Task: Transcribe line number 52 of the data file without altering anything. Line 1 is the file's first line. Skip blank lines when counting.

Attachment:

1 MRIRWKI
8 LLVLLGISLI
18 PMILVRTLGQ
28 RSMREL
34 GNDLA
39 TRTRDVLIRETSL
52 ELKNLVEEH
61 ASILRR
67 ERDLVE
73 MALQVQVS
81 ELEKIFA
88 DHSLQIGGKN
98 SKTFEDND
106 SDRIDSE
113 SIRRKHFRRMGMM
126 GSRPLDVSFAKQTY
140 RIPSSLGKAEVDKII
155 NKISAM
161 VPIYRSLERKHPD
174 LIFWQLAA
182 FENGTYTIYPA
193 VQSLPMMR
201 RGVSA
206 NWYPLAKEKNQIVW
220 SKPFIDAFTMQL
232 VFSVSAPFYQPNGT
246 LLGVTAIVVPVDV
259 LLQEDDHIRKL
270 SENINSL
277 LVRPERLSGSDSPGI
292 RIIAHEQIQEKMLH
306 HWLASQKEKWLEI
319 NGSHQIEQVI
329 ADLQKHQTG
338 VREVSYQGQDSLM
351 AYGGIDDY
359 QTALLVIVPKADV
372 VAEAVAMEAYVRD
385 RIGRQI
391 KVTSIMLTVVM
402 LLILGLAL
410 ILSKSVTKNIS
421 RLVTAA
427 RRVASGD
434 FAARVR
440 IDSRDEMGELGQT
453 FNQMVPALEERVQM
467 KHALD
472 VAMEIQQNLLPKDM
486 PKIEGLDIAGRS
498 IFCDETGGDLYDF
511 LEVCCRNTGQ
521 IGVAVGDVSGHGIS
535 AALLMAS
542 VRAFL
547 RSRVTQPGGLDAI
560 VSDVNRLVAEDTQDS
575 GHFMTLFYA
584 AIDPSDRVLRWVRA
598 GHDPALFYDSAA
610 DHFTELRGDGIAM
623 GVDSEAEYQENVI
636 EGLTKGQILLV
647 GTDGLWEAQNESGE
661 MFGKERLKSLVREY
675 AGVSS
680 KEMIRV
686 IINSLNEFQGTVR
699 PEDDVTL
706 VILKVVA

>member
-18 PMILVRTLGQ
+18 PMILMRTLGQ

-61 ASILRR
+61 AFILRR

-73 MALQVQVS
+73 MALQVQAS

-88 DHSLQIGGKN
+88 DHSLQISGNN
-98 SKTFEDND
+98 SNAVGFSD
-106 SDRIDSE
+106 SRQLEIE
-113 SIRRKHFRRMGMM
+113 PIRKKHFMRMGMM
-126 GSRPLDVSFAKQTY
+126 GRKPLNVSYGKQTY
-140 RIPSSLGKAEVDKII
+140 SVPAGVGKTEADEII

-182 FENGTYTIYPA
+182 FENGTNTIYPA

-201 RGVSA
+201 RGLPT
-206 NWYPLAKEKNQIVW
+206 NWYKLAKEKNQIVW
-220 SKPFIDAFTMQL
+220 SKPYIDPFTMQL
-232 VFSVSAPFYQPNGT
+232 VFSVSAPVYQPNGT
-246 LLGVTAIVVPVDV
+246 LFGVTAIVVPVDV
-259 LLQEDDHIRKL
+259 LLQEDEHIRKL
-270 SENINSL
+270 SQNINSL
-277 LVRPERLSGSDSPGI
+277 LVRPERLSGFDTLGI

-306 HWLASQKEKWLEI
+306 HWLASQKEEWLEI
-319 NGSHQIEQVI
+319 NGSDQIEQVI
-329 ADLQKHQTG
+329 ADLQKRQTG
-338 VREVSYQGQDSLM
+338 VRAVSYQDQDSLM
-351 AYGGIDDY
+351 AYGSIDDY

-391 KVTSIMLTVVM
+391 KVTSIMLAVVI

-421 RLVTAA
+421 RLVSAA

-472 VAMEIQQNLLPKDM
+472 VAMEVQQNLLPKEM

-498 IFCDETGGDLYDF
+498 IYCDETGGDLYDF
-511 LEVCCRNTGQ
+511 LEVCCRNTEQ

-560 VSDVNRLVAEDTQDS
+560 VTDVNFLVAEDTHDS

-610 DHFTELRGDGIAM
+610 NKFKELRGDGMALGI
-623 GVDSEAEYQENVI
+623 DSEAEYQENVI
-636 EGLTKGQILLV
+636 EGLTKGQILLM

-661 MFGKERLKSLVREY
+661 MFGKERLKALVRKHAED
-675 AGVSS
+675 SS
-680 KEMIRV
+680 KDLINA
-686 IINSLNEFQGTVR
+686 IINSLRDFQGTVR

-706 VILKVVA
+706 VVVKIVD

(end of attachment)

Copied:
511 LEVCCRNTGQ